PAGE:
- You really plan on paying down your balance. Some people use an ARM as a financial hack. Knowing that they can get a lower rate for the first several years of their loan, they’ll make regular extra payments toward their principal so that they can really pay down their mortgage. This has the effect that by the time your rate adjusts, or you refinance, you’ll have a much lower payment even if you haven’t paid it off because your balance will be smaller.
- Interest rates are running higher. When interest rates are running on the high side, getting into an ARM may make more sense because you’re getting an interest rate lower than current fixed rates for the first part of the loan.
Cons Of An ARM Refinance
There are downsides to an ARM refinance. Let’s run through them.
- You plan on staying in your home long-term. If you stay in your home long-term, you’re opening yourself up to adjustment if you don’t refinance. While it’s true you could very well be able to refinance down the line, you also don’t know what your financial situation or the market will be like projecting into the future. A fixed rate can provide certainty.
- You just want to make your regularly scheduled payments. While making extra payments toward your mortgage balance can be a good thing to do, it’s also a major financial commitment. If you have other financial concerns like paying for a new car or paying back college debt, putting extra money toward your mortgage may not make sense. However, if you make only your scheduled payments under an ARM, you could pay for it in the future by having a significant balance if the rate goes up.
Essentially, fixed-rate mortgages are good for those who value rate stability over any potential short-term discount they might get by choosing an ARM.
The Process For Refinancing To An ARM
Motivations for financing into an ARM are going to be the same as they would be for any other mortgage. You could be looking to save money on your payment or shorten your term to pay off your mortgage faster. Finally, you could be refinancing to cash out existing equity.
Similarly, the process is going to be the same. You’ll apply and get a credit check so the lender can take a look at your credit score and debt-to-income ratio. You’ll also share documentation like W-2s, 1099s, tax returns and pay stubs. Bank statements and statements from other accounts that you want to use to qualify are also shared at this point.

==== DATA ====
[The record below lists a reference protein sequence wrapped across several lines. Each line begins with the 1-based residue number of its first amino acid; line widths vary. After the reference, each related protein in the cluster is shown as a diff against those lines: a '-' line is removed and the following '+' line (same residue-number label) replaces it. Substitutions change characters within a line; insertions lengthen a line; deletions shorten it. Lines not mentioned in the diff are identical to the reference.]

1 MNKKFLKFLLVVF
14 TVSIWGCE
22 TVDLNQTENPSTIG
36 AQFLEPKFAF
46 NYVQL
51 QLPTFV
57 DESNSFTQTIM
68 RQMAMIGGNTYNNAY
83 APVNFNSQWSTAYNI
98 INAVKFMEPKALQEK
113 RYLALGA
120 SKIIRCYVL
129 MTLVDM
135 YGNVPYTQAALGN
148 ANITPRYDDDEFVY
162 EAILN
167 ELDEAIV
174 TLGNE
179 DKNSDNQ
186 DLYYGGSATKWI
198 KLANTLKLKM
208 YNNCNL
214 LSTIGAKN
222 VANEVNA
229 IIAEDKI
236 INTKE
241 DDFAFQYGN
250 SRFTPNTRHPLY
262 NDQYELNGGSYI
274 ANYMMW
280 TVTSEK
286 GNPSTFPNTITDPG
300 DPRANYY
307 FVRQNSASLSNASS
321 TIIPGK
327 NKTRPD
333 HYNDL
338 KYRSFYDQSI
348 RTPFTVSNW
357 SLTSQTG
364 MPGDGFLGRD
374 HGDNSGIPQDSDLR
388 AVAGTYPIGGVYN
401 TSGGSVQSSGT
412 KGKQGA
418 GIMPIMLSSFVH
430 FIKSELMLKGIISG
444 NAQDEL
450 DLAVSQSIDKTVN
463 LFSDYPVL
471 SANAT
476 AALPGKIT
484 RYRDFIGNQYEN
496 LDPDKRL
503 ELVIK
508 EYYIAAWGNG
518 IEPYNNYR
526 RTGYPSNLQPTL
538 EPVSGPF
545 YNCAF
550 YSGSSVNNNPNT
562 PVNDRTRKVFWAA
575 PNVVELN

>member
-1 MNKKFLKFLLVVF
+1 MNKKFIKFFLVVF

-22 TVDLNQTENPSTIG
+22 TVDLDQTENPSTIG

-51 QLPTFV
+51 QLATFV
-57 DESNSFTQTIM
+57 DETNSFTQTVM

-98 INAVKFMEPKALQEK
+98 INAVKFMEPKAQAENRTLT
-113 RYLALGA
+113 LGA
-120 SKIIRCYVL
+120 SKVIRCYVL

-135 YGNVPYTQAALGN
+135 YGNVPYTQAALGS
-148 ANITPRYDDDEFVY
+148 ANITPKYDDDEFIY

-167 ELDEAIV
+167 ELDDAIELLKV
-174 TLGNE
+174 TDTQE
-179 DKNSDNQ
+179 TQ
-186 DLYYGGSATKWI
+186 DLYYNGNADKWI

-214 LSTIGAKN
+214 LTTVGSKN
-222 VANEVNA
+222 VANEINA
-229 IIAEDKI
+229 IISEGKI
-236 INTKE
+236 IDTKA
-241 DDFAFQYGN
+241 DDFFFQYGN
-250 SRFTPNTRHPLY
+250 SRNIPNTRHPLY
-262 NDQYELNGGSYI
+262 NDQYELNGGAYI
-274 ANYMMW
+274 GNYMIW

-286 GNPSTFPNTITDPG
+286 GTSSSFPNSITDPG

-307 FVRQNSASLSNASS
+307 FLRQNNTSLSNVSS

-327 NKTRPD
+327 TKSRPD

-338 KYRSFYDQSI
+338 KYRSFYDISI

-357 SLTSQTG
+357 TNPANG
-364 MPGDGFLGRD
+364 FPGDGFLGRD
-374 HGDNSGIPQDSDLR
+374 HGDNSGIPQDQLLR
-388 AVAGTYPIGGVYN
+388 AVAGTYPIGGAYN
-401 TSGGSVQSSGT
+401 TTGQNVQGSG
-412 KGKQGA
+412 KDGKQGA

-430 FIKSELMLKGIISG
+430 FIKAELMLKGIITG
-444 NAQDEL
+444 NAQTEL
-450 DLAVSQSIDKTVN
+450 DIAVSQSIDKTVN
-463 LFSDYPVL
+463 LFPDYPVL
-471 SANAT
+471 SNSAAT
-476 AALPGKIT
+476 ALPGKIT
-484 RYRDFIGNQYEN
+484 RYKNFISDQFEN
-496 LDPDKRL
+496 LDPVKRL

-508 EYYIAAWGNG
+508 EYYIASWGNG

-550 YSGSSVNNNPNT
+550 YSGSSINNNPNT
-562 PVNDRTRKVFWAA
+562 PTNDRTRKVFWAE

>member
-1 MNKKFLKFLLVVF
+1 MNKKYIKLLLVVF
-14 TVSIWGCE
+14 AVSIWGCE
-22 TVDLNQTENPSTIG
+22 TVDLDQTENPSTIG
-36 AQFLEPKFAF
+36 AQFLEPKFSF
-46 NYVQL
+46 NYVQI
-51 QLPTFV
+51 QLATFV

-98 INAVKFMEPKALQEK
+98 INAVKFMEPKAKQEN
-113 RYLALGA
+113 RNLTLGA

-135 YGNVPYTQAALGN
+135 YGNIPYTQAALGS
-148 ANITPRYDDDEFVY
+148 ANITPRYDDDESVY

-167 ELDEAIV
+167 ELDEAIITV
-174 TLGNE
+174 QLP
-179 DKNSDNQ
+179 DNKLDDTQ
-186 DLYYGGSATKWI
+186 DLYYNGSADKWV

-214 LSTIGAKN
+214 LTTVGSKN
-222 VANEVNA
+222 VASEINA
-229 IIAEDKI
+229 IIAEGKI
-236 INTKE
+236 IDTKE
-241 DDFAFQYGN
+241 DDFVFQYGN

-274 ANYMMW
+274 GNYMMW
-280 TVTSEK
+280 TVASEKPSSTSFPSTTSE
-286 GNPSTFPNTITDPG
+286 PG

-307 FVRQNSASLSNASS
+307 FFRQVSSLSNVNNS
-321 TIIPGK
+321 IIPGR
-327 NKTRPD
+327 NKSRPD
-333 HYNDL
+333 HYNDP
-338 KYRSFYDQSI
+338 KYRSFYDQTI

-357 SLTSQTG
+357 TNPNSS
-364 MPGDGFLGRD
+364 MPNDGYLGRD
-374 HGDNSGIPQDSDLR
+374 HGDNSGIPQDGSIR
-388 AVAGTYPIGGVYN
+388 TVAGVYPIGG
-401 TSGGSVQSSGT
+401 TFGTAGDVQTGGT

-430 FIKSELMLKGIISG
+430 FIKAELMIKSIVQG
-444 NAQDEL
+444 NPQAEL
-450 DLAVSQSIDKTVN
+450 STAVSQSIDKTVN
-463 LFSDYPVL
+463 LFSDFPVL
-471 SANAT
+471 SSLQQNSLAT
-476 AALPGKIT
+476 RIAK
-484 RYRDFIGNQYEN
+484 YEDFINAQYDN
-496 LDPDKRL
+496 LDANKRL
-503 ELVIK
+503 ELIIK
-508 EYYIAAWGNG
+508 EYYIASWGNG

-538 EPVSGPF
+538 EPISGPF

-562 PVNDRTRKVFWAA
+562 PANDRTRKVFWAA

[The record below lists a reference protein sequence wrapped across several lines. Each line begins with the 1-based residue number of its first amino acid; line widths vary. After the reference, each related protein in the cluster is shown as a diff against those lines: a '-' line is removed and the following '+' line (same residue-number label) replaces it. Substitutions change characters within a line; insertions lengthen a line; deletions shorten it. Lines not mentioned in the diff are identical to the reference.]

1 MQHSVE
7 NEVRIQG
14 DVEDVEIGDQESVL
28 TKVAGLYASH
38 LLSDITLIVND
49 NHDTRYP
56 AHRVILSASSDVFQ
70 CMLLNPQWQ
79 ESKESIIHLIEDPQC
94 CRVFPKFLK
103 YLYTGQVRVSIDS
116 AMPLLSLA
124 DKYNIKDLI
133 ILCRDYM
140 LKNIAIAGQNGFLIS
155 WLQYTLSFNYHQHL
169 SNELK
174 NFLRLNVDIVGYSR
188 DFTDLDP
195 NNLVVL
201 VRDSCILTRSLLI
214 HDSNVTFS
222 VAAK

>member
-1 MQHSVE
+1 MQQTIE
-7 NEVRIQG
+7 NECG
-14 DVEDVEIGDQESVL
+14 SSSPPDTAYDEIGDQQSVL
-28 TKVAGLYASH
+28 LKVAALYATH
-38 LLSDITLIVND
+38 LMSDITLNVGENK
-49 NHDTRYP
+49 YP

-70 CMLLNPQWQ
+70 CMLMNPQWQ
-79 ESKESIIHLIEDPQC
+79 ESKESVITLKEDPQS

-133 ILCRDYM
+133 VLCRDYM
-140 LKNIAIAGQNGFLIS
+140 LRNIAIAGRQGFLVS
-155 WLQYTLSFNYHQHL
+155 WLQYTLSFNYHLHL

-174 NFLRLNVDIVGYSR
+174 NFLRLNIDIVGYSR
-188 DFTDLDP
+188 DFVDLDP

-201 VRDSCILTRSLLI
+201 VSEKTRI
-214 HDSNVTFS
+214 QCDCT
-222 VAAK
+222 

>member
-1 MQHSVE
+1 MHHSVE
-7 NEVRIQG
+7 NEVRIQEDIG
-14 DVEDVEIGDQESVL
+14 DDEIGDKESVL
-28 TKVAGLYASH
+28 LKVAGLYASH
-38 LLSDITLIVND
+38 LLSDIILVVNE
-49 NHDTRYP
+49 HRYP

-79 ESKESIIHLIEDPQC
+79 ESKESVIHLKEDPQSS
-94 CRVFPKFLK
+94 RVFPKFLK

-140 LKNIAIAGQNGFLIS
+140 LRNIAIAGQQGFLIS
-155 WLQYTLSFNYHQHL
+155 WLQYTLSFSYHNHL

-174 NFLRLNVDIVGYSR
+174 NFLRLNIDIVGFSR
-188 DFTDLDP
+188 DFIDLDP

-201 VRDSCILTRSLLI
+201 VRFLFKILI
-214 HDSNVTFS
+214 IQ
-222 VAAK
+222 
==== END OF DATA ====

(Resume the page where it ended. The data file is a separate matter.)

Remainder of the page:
You’ll have the option of choosing an ARM. Your Home Loan Expert should run you through how ARM loans work, but if you have any questions, now is the time to ask.
Finally, the key question to ask yourself during any refinance is whether it’s worth it. That’s going to depend on what your financial goals are in the refinance. You’ll also want to weigh the closing costs against the money you’re saving on a monthly basis and over the term of the loan.
The Bottom Line: An ARM May Be A Viable Refinancing Option
An adjustable-rate mortgage has an interest rate that goes up or down after being fixed for a period of time at the beginning of the loan. The changes, which typically happen every 6 months or each year, are based on an index added to a lender margin. There are limits on how much an interest rate can increase or decrease on an initial adjustment and each time after that along with a lifetime cap and floor.
ARMs can make sense if you’re planning to move before the adjustment ever happens. They are also used by some to take advantage of the low interest rate at the beginning of the loan as an opportunity to pay down the balance of their loan faster. On the other hand, if you plan to stay in your home long-term and stick to the scheduled payment, a fixed-rate option may be better.
Whether to choose an ARM or a fixed rate also depends heavily on the market and the spread between the two interest rates. To fully go over your options, make sure you’re aware of today’s refinancing rates. If you’re ready to get started, you can apply online or give us a call at (888) 452-0335.